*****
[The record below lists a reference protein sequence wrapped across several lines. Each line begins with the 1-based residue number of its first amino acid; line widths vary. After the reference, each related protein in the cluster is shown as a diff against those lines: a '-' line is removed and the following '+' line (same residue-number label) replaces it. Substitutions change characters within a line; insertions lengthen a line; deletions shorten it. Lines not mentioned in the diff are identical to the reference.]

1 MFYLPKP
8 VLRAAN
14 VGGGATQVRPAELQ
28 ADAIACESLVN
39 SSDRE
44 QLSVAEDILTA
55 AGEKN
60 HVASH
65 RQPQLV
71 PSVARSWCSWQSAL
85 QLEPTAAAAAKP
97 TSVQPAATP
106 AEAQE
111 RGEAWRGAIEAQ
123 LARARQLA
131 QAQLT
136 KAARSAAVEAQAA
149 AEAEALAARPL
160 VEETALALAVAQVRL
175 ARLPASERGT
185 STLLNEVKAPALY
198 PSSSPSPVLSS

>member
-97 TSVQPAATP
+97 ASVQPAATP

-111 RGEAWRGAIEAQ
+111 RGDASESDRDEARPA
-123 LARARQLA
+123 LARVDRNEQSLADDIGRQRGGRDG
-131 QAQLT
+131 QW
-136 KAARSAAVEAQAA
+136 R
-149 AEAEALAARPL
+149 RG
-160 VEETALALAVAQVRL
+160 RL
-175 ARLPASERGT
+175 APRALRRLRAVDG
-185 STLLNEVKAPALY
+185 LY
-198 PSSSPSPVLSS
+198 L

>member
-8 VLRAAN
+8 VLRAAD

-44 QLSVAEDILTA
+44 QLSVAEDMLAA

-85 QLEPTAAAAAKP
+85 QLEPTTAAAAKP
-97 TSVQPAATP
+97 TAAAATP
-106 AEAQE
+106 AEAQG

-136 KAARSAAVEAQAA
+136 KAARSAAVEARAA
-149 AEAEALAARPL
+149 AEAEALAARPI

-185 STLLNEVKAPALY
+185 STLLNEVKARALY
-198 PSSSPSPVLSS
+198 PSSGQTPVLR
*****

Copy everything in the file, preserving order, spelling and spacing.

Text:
[The record below lists a reference protein sequence wrapped across several lines. Each line begins with the 1-based residue number of its first amino acid; line widths vary. After the reference, each related protein in the cluster is shown as a diff against those lines: a '-' line is removed and the following '+' line (same residue-number label) replaces it. Substitutions change characters within a line; insertions lengthen a line; deletions shorten it. Lines not mentioned in the diff are identical to the reference.]

1 MFYLPKP
8 VLRAAN
14 VGGGATQVRPAELQ
28 ADAIACESLVN
39 SSDRE
44 QLSVAEDILTA
55 AGEKN
60 HVASH
65 RQPQLV
71 PSVARSWCSWQSAL
85 QLEPTAAAAAKP
97 TSVQPAATP
106 AEAQE
111 RGEAWRGAIEAQ
123 LARARQLA
131 QAQLT
136 KAARSAAVEAQAA
149 AEAEALAARPL
160 VEETALALAVAQVRL
175 ARLPASERGT
185 STLLNEVKAPALY
198 PSSSPSPVLSS

>member
-97 TSVQPAATP
+97 ASVQPAATP

-111 RGEAWRGAIEAQ
+111 RGDASESDRDEARPA
-123 LARARQLA
+123 LARVDRNEQSLADDIGRQRGGRDG
-131 QAQLT
+131 QW
-136 KAARSAAVEAQAA
+136 R
-149 AEAEALAARPL
+149 RG
-160 VEETALALAVAQVRL
+160 RL
-175 ARLPASERGT
+175 APRALRRLRAVDG
-185 STLLNEVKAPALY
+185 LY
-198 PSSSPSPVLSS
+198 L

>member
-8 VLRAAN
+8 VLRAAD

-44 QLSVAEDILTA
+44 QLSVAEDMLAA

-85 QLEPTAAAAAKP
+85 QLEPTTAAAAKP
-97 TSVQPAATP
+97 TAAAATP
-106 AEAQE
+106 AEAQG

-136 KAARSAAVEAQAA
+136 KAARSAAVEARAA
-149 AEAEALAARPL
+149 AEAEALAARPI

-185 STLLNEVKAPALY
+185 STLLNEVKARALY
-198 PSSSPSPVLSS
+198 PSSGQTPVLR